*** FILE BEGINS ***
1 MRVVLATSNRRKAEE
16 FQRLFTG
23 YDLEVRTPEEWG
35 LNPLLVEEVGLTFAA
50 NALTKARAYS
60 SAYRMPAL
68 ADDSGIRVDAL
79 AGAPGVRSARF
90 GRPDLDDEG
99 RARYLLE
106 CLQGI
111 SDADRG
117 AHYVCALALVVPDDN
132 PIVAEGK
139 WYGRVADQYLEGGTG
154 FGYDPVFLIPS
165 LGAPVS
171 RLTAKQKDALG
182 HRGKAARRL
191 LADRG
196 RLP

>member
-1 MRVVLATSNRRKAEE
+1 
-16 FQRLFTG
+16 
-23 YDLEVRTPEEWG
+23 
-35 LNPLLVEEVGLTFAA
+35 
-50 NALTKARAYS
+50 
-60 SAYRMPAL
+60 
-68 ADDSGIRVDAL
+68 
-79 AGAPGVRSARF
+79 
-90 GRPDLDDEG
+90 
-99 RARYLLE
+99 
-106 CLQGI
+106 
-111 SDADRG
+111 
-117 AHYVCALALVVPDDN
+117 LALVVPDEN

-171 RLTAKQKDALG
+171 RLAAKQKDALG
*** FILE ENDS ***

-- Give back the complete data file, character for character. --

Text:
1 MRVVLATSNRRKAEE
16 FQRLFTG
23 YDLEVRTPEEWG
35 LNPLLVEEVGLTFAA
50 NALTKARAYS
60 SAYRMPAL
68 ADDSGIRVDAL
79 AGAPGVRSARF
90 GRPDLDDEG
99 RARYLLE
106 CLQGI
111 SDADRG
117 AHYVCALALVVPDDN
132 PIVAEGK
139 WYGRVADQYLEGGTG
154 FGYDPVFLIPS
165 LGAPVS
171 RLTAKQKDALG
182 HRGKAARRL
191 LADRG
196 RLP

>member
-1 MRVVLATSNRRKAEE
+1 
-16 FQRLFTG
+16 
-23 YDLEVRTPEEWG
+23 
-35 LNPLLVEEVGLTFAA
+35 
-50 NALTKARAYS
+50 
-60 SAYRMPAL
+60 
-68 ADDSGIRVDAL
+68 
-79 AGAPGVRSARF
+79 
-90 GRPDLDDEG
+90 
-99 RARYLLE
+99 
-106 CLQGI
+106 
-111 SDADRG
+111 
-117 AHYVCALALVVPDDN
+117 LALVVPDEN

-171 RLTAKQKDALG
+171 RLAAKQKDALG